Women's Journal

Weaving Tradition, Sustainability, and Women Empowerment in Meghalaya

Image Commercially Licensed from: DepositPhotos
Image Commercially Licensed from: DepositPhotos

In 2016, Iba Mallai founded Kiniho, a brand specializing in a diverse array of products such as clothing and accessories, all of which are made from Eri silk. This initiative was born out of Mallai’s dissatisfaction with her corporate career and her desire to make a meaningful impact in her community in Meghalaya’s Ri Bhoi district.

Iba Mallai spent nearly a decade in various corporate roles but found herself increasingly discontented. Raised in the Ri Bhoi district of Meghalaya, Mallai was deeply influenced by her community’s textile traditions. Her affinity for nature and traditional crafts led her to pursue further education in textiles and fashion. After completing her business management degree, she specialized in fashion design at JD Institute of Fashion Design in Bengaluru in 2014. With an initial investment of Rs 3 lakh, she left her position at IBM to establish Kiniho, an ethical clothing line.

Kiniho aims to blend heritage with contemporary design. Mallai describes each Kiniho product as a narrative that encapsulates ancestral weaving techniques, folklore, and the natural beauty of Meghalaya. The brand’s core philosophy revolves around responsible creation, which is why Mallai chose Eri silk as the primary material. This protein fiber is derived from the cocoons of specific moths and is both sustainable and cruelty-free.

Kiniho offers an extensive range of products, from clothing items like dresses, tops, and shirts to accessories such as neckties, bags, and earrings. The brand has also recently expanded its product line to include table coasters and runners. The pricing for accessories ranges between Rs 500 and Rs 4,000, while clothing items are priced from Rs 3,000 to Rs 12,000.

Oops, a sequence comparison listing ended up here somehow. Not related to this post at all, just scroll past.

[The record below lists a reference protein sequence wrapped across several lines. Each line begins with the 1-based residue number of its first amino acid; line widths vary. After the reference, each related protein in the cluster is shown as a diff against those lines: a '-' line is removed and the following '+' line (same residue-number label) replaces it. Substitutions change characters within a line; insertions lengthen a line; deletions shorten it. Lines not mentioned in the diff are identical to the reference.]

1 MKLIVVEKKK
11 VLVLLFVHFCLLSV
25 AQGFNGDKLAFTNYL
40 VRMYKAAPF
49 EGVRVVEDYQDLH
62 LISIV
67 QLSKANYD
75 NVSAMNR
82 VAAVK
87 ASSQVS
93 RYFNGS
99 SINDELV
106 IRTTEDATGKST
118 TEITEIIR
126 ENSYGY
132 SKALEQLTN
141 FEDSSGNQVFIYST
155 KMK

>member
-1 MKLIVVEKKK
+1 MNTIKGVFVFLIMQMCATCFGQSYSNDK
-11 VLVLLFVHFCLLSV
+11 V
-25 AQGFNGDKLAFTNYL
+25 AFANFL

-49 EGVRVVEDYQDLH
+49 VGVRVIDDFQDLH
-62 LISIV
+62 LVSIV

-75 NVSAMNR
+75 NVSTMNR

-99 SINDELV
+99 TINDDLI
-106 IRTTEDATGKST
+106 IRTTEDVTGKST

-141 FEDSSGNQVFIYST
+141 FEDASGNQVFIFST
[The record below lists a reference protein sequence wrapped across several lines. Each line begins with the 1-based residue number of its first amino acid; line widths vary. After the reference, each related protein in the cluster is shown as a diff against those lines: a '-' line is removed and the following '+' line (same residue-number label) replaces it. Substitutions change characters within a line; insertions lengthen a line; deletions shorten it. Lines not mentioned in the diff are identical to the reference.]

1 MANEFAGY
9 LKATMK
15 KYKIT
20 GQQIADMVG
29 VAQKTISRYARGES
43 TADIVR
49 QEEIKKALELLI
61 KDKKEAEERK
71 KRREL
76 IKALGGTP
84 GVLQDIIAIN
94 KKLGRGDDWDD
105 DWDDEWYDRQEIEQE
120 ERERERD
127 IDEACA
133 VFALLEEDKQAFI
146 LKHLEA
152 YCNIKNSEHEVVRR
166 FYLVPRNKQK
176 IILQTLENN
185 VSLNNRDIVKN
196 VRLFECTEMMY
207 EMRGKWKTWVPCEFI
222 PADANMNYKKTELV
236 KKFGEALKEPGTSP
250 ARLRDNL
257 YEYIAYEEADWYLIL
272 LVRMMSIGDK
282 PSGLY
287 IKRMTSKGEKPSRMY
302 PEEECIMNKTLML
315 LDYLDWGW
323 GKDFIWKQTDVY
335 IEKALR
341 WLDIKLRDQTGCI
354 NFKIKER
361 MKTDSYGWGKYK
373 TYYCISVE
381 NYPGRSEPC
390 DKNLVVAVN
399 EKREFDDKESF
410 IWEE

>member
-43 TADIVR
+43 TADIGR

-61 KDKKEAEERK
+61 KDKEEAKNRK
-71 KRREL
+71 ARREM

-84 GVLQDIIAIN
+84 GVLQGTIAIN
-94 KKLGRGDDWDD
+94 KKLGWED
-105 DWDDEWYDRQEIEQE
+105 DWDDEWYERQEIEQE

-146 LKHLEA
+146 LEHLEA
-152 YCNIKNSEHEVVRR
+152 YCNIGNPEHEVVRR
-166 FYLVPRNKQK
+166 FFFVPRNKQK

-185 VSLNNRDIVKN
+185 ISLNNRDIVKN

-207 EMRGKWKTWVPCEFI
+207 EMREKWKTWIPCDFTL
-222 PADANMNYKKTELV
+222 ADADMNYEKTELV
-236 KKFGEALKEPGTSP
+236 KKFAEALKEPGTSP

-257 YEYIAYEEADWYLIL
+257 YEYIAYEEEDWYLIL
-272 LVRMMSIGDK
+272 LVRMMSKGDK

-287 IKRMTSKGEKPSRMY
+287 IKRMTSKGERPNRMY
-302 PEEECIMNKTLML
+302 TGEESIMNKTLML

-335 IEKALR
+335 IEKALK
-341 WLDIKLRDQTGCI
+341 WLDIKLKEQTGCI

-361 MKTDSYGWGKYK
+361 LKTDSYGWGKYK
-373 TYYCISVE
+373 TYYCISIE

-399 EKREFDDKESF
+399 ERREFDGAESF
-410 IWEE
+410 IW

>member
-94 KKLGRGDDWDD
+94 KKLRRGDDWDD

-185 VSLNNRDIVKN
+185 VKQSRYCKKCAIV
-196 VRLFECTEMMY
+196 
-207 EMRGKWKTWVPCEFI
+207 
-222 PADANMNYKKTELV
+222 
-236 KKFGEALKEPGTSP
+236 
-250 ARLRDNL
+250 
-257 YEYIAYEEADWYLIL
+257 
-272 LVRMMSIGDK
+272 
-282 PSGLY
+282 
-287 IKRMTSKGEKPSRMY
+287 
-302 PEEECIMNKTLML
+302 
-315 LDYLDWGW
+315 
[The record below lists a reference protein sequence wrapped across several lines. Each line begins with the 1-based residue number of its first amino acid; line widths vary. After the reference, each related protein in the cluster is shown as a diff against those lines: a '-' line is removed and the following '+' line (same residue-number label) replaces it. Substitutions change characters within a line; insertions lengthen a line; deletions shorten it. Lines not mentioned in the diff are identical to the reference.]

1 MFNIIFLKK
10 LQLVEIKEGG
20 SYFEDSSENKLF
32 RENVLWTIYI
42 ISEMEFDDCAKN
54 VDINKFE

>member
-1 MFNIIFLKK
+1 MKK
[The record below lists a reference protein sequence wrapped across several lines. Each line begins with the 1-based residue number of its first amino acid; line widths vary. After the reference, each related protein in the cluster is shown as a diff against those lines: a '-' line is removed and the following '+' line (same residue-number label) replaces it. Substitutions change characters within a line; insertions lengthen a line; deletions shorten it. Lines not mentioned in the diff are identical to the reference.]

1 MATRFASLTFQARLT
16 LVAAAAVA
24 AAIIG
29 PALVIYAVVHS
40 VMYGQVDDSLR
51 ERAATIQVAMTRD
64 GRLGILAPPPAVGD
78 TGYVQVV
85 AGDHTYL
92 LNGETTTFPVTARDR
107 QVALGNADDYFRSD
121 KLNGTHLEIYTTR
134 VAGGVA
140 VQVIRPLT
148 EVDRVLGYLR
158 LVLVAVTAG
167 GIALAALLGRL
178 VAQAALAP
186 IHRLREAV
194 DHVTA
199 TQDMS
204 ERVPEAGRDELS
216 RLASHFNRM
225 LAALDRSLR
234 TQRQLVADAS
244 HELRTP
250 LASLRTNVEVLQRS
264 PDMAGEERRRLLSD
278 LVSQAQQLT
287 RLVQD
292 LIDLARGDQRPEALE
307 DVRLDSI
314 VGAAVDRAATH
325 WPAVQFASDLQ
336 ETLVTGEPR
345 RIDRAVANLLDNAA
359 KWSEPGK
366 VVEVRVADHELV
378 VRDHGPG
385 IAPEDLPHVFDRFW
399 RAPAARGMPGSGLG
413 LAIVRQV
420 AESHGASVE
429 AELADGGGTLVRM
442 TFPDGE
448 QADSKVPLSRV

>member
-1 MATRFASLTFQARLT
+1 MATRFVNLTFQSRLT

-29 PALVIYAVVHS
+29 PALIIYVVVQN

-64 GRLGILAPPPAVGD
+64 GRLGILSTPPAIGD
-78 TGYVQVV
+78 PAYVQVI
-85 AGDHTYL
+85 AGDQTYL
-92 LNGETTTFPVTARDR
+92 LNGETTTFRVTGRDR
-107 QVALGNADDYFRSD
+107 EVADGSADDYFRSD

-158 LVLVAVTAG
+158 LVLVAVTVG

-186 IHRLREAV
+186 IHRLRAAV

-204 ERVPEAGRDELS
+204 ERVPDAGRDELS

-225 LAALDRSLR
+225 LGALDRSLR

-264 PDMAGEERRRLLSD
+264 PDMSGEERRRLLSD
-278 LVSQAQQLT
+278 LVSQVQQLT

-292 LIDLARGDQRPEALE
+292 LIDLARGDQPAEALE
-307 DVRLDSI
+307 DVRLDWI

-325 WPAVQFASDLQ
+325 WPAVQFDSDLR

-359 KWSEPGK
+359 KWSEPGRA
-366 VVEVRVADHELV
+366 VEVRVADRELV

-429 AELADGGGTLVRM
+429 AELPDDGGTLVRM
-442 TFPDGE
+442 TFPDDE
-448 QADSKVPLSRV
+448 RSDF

Kiniho employs traditional heirloom weaving techniques and collaborates with community weavers proficient in hand-weaving. All products are manufactured in-house in the Ribhoi district, employing 18 weavers on a daily basis. The brand also practices zero-waste by creating accessories from leftover fabric.

Kiniho’s products are available through its website, Instagram, and Facebook pages. Additionally, it operates an offline store in Shillong and caters to customers in various Indian cities as well as international locations like the UK, Australia, and Italy.

Kiniho has a dedicated team of 18 in-house weavers and collaborates with approximately 30 weavers from nearby villages. Many of these weavers are students who had to discontinue their education due to financial constraints or are unemployed youth. Mallai aims to provide these individuals with better livelihood opportunities.

While Mallai has been fortunate to not face gender-based discrimination, she acknowledges the challenges of entrepreneurship. She encourages other women to persevere through difficulties, emphasizing that the journey, though challenging, is rewarding.

Iba Mallai’s Kiniho is more than just a brand; it is a social enterprise that embodies tradition, sustainability, and empowerment. Through its diverse product range and ethical business practices, Kiniho is making a significant impact in both the fashion industry and the community it serves.